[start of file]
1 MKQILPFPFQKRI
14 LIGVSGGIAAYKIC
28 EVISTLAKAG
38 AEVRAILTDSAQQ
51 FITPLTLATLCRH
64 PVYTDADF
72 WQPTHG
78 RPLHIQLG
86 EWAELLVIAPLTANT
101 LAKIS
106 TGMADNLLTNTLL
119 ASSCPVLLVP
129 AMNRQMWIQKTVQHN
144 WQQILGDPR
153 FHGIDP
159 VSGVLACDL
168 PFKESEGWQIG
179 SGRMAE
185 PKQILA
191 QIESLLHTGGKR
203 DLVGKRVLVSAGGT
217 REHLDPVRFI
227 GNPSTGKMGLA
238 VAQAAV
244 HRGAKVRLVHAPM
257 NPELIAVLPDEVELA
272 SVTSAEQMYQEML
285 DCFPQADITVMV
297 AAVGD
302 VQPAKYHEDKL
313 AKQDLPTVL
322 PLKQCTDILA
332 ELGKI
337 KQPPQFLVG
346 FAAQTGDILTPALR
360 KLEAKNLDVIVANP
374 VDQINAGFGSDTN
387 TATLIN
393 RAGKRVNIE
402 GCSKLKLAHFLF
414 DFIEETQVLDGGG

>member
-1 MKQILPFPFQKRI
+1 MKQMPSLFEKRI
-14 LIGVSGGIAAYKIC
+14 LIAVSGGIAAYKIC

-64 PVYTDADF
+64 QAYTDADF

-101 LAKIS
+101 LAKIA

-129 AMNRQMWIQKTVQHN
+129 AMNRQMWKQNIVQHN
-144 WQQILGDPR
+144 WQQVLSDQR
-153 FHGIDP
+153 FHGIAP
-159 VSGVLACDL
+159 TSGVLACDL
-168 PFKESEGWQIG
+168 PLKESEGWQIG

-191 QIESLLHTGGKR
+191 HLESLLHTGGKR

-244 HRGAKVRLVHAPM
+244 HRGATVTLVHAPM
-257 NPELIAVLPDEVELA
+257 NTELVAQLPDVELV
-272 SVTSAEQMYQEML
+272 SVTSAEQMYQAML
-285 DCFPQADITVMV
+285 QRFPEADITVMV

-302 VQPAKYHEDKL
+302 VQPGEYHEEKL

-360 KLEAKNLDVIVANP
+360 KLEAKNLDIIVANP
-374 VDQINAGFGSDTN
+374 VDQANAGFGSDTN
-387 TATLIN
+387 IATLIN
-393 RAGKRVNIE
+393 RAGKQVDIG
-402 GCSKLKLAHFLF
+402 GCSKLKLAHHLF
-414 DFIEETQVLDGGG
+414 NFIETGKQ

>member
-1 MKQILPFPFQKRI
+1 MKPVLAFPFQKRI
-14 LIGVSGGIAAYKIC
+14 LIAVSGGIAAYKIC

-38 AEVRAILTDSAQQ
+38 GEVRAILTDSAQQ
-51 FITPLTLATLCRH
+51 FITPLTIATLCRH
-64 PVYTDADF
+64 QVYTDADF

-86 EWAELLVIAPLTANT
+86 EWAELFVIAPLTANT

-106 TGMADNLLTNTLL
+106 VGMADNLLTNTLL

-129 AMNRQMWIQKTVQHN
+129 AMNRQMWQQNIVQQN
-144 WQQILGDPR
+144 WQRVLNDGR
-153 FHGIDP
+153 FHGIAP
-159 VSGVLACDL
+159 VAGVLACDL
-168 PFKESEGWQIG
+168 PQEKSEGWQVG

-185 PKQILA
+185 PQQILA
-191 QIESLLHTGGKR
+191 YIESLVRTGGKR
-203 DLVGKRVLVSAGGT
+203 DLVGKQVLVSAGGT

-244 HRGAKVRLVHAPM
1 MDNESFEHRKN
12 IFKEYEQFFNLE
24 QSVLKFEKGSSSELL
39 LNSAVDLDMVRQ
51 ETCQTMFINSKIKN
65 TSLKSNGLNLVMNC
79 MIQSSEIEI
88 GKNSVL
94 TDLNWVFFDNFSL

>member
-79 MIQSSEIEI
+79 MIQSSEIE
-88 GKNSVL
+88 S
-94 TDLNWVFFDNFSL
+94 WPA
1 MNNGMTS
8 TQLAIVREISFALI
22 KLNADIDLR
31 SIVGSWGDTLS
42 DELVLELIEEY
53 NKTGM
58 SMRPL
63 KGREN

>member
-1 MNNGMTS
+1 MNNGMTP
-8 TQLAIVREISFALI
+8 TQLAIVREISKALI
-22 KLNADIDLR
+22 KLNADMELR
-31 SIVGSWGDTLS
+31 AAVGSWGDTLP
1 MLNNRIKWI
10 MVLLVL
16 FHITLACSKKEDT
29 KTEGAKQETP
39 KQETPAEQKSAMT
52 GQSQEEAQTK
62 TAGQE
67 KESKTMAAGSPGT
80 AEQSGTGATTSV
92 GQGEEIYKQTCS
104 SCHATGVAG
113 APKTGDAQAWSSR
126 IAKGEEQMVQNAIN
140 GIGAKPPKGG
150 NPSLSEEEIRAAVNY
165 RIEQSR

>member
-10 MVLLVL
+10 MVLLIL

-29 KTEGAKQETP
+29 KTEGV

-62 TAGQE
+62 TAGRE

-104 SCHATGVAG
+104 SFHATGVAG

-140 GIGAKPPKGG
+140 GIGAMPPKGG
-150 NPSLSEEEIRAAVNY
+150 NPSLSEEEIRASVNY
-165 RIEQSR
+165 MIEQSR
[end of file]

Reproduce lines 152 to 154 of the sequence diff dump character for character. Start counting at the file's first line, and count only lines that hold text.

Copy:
16 FHITLACSKKEDT
29 KTEGAKQETP
39 KQETPAEQKSAMT